Nate Silver's been in the news a lot these last few days: looking at some stories, you'd think he'd won the election, not Mr. Obama. A statistician, his rigorous polling analysis riled, then humiliated political pundits, whose imaginary political horse-race was rejected by Silver's cold, hard numbers.
And what numbers they were. His "prediction"--though really just the most likely probability among many scenarios offered by his model--nailed the electoral college total on the night.
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The election is next week. And, with that in mind, Salon's Paul Campos has posted a helpful reminder explaining what the statistics at the fivethirtyeight blog actually mean (and what they don't).
In particular, you have to remember that, while Nate Silver gives President Obama a 77.4 percent chance of winning the presidential election, that's not the same thing as saying that Obama is going to win.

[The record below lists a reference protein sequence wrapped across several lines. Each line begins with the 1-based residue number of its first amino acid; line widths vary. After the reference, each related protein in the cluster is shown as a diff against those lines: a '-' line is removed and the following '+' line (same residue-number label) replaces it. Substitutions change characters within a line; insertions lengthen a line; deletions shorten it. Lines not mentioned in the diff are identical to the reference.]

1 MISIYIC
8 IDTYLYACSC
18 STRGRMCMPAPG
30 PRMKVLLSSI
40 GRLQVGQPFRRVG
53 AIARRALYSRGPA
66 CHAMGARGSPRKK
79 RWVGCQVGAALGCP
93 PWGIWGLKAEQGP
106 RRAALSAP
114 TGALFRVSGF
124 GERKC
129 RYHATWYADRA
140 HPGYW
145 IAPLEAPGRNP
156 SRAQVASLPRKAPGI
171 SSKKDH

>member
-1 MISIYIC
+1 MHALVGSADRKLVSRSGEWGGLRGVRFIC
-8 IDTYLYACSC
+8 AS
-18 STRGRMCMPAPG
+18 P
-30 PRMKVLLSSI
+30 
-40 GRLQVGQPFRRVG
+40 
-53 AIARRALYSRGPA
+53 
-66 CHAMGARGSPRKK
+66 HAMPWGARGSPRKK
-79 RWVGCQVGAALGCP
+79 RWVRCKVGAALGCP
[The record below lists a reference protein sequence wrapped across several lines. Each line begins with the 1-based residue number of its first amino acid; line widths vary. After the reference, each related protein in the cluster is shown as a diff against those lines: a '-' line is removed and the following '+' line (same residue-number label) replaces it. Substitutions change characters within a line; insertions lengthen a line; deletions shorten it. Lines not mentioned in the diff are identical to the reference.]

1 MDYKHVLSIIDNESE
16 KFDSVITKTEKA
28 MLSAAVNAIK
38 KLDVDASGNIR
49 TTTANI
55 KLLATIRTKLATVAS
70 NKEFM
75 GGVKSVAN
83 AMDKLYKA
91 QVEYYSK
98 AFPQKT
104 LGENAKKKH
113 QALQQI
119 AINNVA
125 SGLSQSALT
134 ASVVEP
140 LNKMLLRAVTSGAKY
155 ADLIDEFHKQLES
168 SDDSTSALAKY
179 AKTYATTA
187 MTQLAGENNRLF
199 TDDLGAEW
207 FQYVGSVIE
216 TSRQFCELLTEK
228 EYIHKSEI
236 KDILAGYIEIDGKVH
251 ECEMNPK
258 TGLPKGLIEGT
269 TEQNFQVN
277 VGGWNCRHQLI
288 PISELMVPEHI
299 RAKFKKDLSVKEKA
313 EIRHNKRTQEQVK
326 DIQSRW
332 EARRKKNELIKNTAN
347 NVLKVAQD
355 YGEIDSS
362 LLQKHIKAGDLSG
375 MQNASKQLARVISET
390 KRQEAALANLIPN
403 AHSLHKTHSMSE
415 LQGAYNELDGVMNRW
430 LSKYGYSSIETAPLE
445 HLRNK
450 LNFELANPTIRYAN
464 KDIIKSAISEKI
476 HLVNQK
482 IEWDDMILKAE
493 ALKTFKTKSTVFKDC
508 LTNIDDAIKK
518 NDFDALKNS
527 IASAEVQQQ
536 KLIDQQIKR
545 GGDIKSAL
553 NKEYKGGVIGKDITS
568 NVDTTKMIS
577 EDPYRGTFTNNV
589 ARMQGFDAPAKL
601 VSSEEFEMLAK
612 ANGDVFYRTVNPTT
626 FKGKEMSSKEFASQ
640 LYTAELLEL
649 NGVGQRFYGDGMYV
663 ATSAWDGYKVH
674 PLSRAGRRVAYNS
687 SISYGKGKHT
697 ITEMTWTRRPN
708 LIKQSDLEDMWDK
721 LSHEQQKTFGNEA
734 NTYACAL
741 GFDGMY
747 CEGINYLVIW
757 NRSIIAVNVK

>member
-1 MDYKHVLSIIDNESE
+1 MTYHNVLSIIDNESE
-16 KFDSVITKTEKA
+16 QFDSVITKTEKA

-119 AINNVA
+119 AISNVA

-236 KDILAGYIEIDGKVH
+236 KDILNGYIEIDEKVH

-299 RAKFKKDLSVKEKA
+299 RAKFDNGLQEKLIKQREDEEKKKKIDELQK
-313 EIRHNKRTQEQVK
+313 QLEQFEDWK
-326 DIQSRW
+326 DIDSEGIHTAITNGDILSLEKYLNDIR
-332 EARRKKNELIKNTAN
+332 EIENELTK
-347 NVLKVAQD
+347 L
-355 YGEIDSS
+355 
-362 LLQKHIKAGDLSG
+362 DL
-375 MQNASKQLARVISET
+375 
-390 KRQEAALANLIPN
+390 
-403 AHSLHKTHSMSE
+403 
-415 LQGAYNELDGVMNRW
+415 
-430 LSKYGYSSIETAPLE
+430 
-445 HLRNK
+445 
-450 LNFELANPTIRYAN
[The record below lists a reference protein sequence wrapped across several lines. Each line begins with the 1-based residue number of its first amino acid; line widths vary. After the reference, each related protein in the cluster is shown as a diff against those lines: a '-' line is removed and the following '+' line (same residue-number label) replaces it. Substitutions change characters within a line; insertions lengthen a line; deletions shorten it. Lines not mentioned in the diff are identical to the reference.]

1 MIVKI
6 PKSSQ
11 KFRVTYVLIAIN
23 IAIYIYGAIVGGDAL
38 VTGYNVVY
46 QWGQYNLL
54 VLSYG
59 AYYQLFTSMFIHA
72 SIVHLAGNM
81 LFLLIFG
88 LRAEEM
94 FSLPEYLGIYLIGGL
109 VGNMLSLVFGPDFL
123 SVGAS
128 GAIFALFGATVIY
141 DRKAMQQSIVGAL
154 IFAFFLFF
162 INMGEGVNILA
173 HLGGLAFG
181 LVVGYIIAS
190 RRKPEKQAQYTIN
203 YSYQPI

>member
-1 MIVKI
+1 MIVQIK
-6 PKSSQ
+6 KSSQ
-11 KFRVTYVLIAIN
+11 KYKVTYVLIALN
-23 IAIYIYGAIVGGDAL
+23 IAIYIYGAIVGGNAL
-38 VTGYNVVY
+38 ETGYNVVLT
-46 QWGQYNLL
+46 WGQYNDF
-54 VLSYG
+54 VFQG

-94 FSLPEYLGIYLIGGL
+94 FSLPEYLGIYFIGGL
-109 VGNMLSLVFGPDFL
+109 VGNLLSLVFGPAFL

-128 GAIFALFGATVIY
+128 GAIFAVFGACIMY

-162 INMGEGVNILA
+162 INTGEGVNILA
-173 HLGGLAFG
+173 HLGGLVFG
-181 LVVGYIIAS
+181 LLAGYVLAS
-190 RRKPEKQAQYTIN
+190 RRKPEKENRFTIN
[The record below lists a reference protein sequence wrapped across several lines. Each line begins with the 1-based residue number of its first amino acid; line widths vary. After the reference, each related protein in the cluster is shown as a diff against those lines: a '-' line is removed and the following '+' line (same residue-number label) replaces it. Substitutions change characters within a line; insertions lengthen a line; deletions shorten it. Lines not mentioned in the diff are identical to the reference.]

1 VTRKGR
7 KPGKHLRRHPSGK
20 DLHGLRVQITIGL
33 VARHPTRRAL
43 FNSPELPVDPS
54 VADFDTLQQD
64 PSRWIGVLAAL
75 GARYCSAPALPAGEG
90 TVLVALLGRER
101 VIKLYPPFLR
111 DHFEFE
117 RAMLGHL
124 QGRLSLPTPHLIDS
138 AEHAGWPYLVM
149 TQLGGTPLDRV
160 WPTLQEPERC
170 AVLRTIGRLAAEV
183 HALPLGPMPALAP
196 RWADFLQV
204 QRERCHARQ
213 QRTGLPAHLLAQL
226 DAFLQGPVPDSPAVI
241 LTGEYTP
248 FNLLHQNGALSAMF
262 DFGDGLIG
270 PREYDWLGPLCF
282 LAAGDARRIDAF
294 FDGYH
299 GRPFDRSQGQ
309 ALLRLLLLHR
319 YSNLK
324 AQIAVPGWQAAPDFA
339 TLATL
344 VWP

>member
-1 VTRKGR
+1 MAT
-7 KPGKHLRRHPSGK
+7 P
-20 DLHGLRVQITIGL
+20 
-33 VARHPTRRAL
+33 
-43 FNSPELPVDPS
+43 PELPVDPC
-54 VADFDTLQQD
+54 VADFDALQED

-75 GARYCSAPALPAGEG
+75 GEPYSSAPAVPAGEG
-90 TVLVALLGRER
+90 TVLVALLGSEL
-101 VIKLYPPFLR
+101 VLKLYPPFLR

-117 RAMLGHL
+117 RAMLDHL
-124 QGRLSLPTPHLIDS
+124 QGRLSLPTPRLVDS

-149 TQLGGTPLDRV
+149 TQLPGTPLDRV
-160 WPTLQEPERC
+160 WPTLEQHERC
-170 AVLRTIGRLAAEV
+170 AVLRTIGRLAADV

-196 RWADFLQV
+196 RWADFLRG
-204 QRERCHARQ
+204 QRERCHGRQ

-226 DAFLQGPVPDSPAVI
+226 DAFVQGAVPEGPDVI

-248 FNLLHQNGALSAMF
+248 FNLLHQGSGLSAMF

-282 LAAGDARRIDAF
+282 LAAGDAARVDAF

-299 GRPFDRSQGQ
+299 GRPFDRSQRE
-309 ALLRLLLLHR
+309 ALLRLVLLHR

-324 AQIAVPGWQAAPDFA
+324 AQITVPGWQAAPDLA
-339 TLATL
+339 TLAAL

Suppose a weather forecasting model predicts that the chance of rain in Chicago tomorrow is 75 percent. How do we determine if the model produces accurate assessments of probabilities? After all, the weather in Chicago tomorrow, just like next week’s presidential election, is a “one-off event,” and after the event the probability that it rained will be either 100 percent or 0 percent. (Indeed, all events that feature any degree of uncertainty are one-off events – or to put it another way, if an event has no unique characteristics it also features no uncertainties).
The answer is, the model’s accuracy can be assessed retrospectively over a statistically significant range of cases, by noting how accurate its probabilistic estimates are. If, for example, this particular weather forecasting model predicted a 75 percent chance of rain on 100 separate days over the previous decade, and it rained on 75 of those days, then we can estimate the model’s accuracy in this regard as 100 percent. This does not mean the model was “wrong” on those days when it didn’t rain, any more than it will mean Silver’s model is “wrong” if Romney were to win next week.
What Silver is predicting, in effect, is that as of today an election between a candidate with Obama’s level of support in the polls and one with Mitt Romney’s level of support in those polls would result in a victory for the former candidate in slightly more than three out of every four such elections.
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